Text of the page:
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My Students are the Greatest!

This fall semester came to a close today (final exams begin Friday). In recognition of a great semester, the students in my class on the Apostle Paul at UNCC surprised me with this wonderful tribute baked by one of them and backed by all of them. I was taken aback to be sure. What great young people – fully engaged all semester long and making my humble efforts at teaching so rewarding. (GOAT means “greatest of all time” – I didn’t know that, either.)

Paul Cake 2019

Did the Historical Jesus Really Tell His Disciples to “Eat My Body” and “Drink My Blood”?

The long-standing aversion by ancient Jews to cannibalism and the consumption of blood should require no discussion. Biblical injunctions or warnings against the former can be found in such passages as Lev. 26:29, Deut. 28:53-57, Jer. 19:9, Lam. 2:20, 4:10, and Ezek. 5:10. Instructions regarding the latter are found in Gen. 9:4 and Lev. 17:14. These prohibitions have been noted by many scholars in connection with statements attributed to Jesus at the Last Supper. Could Jesus have incorporated symbols of cannibalism and blood consumption during a Jewish Passover meal and instructed his Jewish followers to repeat it “in remembrance of me” (Luke 22:19)?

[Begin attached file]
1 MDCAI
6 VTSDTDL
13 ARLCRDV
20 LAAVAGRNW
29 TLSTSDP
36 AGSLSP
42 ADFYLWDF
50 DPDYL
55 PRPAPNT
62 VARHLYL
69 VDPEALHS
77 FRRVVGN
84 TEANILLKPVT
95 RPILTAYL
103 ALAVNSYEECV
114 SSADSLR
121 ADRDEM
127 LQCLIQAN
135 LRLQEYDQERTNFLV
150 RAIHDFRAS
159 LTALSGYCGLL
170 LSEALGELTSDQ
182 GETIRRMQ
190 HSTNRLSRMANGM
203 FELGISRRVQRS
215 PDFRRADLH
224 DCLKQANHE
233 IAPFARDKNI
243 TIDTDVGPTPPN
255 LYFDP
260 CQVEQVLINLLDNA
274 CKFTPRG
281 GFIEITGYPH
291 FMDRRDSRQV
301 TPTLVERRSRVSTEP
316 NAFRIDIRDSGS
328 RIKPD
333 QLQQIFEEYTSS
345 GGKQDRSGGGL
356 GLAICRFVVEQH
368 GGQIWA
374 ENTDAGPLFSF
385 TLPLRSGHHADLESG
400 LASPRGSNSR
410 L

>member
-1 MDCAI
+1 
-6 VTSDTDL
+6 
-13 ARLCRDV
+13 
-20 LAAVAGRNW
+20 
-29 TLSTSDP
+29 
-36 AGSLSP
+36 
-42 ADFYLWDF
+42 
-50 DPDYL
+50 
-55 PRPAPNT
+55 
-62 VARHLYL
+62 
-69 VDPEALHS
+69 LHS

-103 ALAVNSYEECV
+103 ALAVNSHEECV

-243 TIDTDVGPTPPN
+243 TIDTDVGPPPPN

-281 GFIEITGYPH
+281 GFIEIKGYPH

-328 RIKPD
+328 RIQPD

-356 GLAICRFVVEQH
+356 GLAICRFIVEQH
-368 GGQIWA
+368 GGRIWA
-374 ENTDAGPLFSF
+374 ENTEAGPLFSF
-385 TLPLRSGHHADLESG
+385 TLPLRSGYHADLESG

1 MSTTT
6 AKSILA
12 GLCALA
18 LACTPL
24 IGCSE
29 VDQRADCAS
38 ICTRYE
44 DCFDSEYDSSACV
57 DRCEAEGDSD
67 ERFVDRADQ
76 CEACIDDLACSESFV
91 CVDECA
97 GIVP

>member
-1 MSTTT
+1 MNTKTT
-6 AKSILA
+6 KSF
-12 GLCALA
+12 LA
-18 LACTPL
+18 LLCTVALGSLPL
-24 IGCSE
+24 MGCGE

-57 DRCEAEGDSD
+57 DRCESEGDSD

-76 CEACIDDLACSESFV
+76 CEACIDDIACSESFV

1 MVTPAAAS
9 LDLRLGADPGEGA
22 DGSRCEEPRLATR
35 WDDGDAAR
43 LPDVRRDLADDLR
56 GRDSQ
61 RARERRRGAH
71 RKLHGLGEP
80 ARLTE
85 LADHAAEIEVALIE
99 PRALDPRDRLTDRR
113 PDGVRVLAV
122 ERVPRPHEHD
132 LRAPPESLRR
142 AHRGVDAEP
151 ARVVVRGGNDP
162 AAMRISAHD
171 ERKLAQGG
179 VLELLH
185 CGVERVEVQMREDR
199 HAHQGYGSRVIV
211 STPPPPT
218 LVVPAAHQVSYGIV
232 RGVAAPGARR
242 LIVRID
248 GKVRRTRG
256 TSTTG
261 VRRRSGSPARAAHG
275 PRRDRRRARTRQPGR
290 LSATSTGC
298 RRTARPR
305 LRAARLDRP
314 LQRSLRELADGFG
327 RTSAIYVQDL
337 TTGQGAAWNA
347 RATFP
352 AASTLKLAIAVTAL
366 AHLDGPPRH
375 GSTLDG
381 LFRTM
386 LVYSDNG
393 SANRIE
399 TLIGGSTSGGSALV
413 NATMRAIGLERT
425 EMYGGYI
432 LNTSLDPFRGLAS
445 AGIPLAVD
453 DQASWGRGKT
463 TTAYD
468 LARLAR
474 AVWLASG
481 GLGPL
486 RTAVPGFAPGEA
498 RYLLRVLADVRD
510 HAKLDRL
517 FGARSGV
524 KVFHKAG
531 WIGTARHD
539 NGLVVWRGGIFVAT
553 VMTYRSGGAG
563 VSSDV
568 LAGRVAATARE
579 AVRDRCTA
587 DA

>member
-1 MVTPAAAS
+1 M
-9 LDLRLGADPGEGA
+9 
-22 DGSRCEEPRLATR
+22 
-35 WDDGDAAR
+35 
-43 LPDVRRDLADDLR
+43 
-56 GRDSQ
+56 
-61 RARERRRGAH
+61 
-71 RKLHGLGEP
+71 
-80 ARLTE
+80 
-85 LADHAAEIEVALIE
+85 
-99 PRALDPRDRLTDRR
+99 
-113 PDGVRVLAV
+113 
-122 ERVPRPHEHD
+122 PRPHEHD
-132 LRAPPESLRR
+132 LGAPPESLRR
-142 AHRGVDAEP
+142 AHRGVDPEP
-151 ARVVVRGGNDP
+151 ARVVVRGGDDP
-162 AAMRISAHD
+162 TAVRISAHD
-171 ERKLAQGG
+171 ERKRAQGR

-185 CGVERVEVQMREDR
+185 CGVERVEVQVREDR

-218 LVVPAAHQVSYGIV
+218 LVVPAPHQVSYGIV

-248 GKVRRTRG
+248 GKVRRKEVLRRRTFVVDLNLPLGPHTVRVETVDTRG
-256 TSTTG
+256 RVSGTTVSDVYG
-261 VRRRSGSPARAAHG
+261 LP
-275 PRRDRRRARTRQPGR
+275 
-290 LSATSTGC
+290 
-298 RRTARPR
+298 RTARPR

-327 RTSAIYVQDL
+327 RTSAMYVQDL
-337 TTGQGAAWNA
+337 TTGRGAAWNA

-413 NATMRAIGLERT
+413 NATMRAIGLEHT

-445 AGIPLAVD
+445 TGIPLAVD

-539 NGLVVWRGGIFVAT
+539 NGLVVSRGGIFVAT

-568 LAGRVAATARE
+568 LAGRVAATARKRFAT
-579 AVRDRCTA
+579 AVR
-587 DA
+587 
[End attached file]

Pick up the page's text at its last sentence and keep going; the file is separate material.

Mark, widely regarded as the earliest of the New Testament gospels, quotes Jesus as saying: